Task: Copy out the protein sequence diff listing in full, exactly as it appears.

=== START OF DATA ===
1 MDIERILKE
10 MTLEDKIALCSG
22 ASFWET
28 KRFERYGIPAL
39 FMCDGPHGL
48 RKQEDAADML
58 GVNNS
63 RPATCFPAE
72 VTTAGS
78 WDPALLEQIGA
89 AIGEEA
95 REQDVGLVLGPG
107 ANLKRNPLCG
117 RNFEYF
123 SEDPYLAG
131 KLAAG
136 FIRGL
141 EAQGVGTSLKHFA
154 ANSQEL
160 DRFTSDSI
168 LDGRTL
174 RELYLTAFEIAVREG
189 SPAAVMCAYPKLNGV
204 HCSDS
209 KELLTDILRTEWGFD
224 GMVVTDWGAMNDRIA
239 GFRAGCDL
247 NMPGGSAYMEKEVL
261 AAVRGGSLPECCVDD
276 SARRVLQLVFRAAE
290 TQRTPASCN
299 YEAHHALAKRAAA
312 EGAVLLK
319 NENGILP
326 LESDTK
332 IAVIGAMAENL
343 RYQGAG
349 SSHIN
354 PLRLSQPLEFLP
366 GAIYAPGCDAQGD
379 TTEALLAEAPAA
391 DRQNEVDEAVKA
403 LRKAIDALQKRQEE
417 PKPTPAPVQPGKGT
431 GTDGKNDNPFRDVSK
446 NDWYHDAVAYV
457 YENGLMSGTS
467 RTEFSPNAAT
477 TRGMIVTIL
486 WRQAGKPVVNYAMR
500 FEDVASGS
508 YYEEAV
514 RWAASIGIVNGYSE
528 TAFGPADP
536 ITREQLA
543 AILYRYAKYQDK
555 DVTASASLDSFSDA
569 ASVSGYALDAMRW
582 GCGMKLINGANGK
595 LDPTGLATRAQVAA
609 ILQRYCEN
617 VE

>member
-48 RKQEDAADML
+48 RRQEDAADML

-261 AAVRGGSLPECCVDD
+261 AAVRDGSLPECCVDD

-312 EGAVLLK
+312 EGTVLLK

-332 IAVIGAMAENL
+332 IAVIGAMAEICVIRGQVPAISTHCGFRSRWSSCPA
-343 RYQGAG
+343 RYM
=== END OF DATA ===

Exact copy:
1 MDIERILKE
10 MTLEDKIALCSG
22 ASFWET
28 KRFERYGIPAL
39 FMCDGPHGL
48 RKQEDAADML
58 GVNNS
63 RPATCFPAE
72 VTTAGS
78 WDPALLEQIGA
89 AIGEEA
95 REQDVGLVLGPG
107 ANLKRNPLCG
117 RNFEYF
123 SEDPYLAG
131 KLAAG
136 FIRGL
141 EAQGVGTSLKHFA
154 ANSQEL
160 DRFTSDSI
168 LDGRTL
174 RELYLTAFEIAVREG
189 SPAAVMCAYPKLNGV
204 HCSDS
209 KELLTDILRTEWGFD
224 GMVVTDWGAMNDRIA
239 GFRAGCDL
247 NMPGGSAYMEKEVL
261 AAVRGGSLPECCVDD
276 SARRVLQLVFRAAE
290 TQRTPASCN
299 YEAHHALAKRAAA
312 EGAVLLK
319 NENGILP
326 LESDTK
332 IAVIGAMAENL
343 RYQGAG
349 SSHIN
354 PLRLSQPLEFLP
366 GAIYAPGCDAQGD
379 TTEALLAEAPAA
391 DRQNEVDEAVKA
403 LRKAIDALQKRQEE
417 PKPTPAPVQPGKGT
431 GTDGKNDNPFRDVSK
446 NDWYHDAVAYV
457 YENGLMSGTS
467 RTEFSPNAAT
477 TRGMIVTIL
486 WRQAGKPVVNYAMR
500 FEDVASGS
508 YYEEAV
514 RWAASIGIVNGYSE
528 TAFGPADP
536 ITREQLA
543 AILYRYAKYQDK
555 DVTASASLDSFSDA
569 ASVSGYALDAMRW
582 GCGMKLINGANGK
595 LDPTGLATRAQVAA
609 ILQRYCEN
617 VE

>member
-48 RKQEDAADML
+48 RRQEDAADML

-261 AAVRGGSLPECCVDD
+261 AAVRDGSLPECCVDD

-312 EGAVLLK
+312 EGTVLLK

-332 IAVIGAMAENL
+332 IAVIGAMAEICVIRGQVPAISTHCGFRSRWSSCPA
-343 RYQGAG
+343 RYM